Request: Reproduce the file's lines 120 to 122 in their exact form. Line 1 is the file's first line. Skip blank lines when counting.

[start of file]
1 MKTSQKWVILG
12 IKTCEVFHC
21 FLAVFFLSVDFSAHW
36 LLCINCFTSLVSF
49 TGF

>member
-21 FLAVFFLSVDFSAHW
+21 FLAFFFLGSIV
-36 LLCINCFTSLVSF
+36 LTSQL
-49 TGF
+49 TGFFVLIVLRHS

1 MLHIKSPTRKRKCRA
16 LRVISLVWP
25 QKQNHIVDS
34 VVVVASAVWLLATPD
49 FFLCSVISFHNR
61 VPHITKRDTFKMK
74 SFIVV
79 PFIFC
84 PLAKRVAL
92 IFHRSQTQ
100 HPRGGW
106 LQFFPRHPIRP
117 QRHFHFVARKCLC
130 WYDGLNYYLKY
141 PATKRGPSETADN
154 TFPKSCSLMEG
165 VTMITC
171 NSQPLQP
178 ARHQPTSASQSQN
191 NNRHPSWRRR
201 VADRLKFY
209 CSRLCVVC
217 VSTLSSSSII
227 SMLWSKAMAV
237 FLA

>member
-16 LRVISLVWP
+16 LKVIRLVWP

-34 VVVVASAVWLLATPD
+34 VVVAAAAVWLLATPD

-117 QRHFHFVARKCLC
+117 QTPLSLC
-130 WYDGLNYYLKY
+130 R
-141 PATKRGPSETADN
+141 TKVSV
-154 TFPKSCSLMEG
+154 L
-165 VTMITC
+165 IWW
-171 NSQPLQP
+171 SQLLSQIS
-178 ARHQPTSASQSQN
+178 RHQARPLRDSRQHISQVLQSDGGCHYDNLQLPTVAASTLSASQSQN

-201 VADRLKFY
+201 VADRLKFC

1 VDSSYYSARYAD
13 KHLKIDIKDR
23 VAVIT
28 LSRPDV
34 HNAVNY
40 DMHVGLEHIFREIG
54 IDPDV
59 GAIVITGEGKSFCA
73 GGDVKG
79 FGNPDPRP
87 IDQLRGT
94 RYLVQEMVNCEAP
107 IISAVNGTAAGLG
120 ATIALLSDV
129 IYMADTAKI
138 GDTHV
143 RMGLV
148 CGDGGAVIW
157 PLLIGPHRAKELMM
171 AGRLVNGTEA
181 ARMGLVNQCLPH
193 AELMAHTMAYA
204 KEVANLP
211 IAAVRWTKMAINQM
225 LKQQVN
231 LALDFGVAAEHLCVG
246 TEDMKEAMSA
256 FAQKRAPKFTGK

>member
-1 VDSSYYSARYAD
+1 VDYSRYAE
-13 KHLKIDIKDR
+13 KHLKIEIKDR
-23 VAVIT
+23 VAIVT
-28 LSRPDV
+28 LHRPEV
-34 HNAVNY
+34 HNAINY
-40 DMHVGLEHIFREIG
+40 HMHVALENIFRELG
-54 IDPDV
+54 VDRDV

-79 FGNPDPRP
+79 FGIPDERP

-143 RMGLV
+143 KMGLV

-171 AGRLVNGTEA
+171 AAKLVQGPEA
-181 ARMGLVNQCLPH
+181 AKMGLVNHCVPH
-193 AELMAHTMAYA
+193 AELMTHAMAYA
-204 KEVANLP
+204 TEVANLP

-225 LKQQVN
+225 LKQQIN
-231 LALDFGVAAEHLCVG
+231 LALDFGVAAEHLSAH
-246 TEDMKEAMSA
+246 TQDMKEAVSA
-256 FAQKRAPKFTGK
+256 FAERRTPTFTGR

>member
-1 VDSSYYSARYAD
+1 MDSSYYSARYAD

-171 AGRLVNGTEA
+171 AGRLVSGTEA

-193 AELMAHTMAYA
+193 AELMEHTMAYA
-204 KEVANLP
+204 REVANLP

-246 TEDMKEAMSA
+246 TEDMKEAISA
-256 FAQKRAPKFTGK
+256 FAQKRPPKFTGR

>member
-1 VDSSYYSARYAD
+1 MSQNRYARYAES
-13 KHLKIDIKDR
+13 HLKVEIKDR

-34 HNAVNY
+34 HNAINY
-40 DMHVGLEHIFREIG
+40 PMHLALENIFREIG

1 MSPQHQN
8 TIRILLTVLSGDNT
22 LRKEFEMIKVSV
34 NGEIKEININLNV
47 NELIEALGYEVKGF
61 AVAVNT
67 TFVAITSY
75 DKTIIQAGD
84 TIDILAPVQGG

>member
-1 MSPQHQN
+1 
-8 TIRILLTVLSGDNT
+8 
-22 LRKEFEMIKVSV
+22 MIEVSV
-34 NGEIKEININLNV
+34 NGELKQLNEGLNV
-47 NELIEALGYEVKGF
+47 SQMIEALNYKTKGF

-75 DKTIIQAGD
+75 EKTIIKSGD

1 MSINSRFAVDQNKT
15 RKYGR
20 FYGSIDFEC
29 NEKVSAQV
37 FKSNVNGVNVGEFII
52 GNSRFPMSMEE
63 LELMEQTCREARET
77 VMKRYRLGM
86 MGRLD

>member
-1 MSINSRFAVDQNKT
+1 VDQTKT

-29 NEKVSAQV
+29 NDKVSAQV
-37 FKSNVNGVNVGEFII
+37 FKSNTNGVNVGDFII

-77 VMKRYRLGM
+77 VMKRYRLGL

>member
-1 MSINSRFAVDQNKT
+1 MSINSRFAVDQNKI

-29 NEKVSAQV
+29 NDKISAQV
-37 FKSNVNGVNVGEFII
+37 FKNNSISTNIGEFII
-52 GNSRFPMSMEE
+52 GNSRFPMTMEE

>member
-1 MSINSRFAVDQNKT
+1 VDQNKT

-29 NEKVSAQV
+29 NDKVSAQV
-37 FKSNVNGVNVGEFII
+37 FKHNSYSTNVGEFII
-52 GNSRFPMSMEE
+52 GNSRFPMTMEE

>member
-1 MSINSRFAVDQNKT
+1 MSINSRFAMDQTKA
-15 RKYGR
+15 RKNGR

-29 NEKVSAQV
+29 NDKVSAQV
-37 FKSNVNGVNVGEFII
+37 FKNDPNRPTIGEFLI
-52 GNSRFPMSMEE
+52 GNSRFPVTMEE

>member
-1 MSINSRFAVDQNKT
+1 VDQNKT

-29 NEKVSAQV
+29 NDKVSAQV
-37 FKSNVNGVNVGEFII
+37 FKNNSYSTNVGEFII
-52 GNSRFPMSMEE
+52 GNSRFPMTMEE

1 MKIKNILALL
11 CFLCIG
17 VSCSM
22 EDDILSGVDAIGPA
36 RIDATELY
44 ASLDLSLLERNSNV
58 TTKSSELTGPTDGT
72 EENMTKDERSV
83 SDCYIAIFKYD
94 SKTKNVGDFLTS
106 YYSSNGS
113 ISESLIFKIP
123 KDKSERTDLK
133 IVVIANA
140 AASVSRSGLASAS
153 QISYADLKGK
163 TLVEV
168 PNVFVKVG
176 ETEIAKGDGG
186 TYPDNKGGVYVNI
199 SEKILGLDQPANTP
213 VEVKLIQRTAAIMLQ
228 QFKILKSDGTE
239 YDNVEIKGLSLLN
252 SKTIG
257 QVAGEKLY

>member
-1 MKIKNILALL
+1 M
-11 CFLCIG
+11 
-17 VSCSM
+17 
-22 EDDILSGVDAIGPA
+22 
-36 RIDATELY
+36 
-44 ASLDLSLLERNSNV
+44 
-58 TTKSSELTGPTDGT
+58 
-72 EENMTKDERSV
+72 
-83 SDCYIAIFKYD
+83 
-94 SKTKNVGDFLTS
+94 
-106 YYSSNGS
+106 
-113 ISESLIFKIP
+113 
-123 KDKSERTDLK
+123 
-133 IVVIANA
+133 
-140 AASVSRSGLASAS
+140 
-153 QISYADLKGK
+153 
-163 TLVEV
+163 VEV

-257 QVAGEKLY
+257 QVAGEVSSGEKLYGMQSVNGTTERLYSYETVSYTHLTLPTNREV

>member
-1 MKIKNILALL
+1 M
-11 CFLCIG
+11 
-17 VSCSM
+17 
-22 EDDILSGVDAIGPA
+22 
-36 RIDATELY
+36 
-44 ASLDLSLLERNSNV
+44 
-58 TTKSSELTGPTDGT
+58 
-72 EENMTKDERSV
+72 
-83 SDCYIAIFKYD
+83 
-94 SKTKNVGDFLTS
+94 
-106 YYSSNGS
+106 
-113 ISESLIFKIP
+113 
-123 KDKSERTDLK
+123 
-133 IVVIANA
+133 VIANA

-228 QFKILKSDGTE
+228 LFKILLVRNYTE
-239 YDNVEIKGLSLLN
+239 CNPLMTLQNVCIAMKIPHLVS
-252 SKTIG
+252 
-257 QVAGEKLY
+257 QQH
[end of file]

-256 FAQKRAPKFTGK
+256 FAERRTPTFTGR

>member